Online Test Banks
Score higher
See Online Test Banks
eLearning
Learning anything is easy
Browse Online Courses
Mobile Apps
Learning on the go
Explore Mobile Apps
Dummies Store
Shop for books and more
Start Shopping

How to Alert Visitors That Your Site Requires JavaScript

Many users are wary of enabling JavaScript support for sites because they don’t want to download a virus or have other bad things happen to their systems. In addition, people have become less receptive to using scripts because they sometimes do things the user doesn’t want, such as grab the user’s identity. When a user enables JavaScript for your application, it represents a trust relationship between the user and you.

Of course, the user needs to know that your site requires JavaScript in order to enable it. Consider these two options:

Use the <noscript> tag for JavaScript alert

The <noscript> tag is a special tag that the browser reacts to when scripting support isn’t available on the local system. This is a standard tag that every browser currently on the market should support, so it represents the safest and most reliable way to tell a user that your site requires JavaScript support.

However, some people have complained that the <noscript> tag can also cause some unwanted effects with some devices, such as flickering on smartphones. If you receive user complaints about this issue, you may have to resort to the next technique, even though it’s less reliable.

<!DOCTYPE html>
<html>
<head>
  <title>Using the NoScript Tag</title>
</head>
<body>
  <h1>Using the NoScript Tag</h1>
  <noscript>
    <p>Please enable JavaScript to use this page!</p>
  </noscript>
  <script language="JavaScript">
    document.write(
      "<p>You have JavaScript enabled!</p>");
  </script>
</body>
</html>

This approach is quite simple. When you try the example, you see one of two messages. If you have JavaScript enabled, you see “You have JavaScript enabled!” Otherwise, you see “Please enable JavaScript to use this page!” Try disabling JavaScript support in your browser and refreshing this page to see the alternative message.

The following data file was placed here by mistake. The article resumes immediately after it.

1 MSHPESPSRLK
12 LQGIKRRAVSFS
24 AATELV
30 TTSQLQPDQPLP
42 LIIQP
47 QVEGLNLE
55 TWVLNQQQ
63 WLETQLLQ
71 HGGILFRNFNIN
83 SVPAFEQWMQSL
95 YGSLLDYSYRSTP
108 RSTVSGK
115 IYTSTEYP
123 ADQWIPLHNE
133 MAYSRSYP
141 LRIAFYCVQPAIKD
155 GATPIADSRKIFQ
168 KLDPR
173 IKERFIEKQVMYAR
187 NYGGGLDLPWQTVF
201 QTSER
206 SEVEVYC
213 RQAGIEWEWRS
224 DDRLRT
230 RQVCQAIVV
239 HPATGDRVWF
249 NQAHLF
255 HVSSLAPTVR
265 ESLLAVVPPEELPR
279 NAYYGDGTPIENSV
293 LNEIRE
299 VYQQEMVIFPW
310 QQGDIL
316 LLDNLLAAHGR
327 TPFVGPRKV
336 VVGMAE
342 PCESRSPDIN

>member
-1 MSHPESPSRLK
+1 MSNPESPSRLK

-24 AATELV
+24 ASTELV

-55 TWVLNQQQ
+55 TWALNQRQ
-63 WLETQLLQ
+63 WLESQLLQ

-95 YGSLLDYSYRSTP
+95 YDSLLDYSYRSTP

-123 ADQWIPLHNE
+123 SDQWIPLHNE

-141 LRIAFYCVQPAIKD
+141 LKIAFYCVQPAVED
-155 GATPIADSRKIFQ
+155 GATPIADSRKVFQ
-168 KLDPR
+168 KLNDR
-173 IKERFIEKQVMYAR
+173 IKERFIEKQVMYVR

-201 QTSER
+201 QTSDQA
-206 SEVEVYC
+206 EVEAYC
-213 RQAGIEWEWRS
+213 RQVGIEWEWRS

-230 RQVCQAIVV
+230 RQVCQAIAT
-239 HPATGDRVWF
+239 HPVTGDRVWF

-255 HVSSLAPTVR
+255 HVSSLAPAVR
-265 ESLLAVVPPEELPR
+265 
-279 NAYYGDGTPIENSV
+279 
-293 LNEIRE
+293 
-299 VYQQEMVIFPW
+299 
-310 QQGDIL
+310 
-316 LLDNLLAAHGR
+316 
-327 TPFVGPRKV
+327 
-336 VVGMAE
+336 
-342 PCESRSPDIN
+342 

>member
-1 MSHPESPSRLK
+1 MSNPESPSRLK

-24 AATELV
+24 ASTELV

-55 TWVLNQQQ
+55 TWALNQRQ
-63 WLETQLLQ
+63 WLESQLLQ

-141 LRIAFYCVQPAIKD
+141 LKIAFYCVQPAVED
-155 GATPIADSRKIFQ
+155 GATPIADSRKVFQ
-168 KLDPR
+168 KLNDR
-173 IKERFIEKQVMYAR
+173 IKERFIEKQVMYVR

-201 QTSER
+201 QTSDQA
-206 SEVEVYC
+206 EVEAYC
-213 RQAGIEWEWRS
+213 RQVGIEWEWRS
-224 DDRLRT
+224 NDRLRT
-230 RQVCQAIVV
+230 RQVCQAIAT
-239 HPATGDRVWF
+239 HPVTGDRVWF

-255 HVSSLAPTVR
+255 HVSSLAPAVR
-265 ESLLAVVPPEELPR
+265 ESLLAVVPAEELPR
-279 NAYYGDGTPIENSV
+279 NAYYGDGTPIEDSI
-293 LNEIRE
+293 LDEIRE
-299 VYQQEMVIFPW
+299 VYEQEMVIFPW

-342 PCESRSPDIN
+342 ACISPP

Use styles for JavaScript alert

The styles approach relies on the use of Cascading Style Sheets (CSS) to create a condition where a message is displayed when scripting is disabled. The problem with this approach is that not every browser supports it. Yes, newer browsers do support this technique just fine, but if you encounter users with older browsers, your application could experience problems. The following example shows how to use this technique.

<!DOCTYPE html>
<html>
<head>
  <title>Using Styles</title>
  <script language="JavaScript">
    document.write(
      '<style>#NoJS { display: none; }</style>');
  </script>
</head>
<body>
  <h1>Using Styles</h1>
  <p id="NoJS">
    Please enable JavaScript to use this page!
  </p>
  <script language="JavaScript">
    document.write(
      "<p>You have JavaScript enabled!</p>");
  </script>
</body>
</html>

This technique relies on a simple trick. When scripting is enabled, the first script creates a style for the first <p> tag that hides the information in that paragraph by adding the display: none style. The presence of scripting support also lets the second script run, which displays the “You have JavaScript enabled!” message.

When scripting is disabled, the first script can’t run, so there’s no special style for the <p> tag with an id of NoJS. This means that the “Please enable JavaScript to use this page!” message is displayed. However, because there’s no scripting support, the second script also fails, which means you won’t see the JavaScript-enabled message. Try this example by enabling, then disabling, JavaScript support on your browser.

  • Add a Comment
  • Print
  • Share
blog comments powered by Disqus
Advertisement

Inside Dummies.com

Dummies.com Sweepstakes

Win $500. Easy.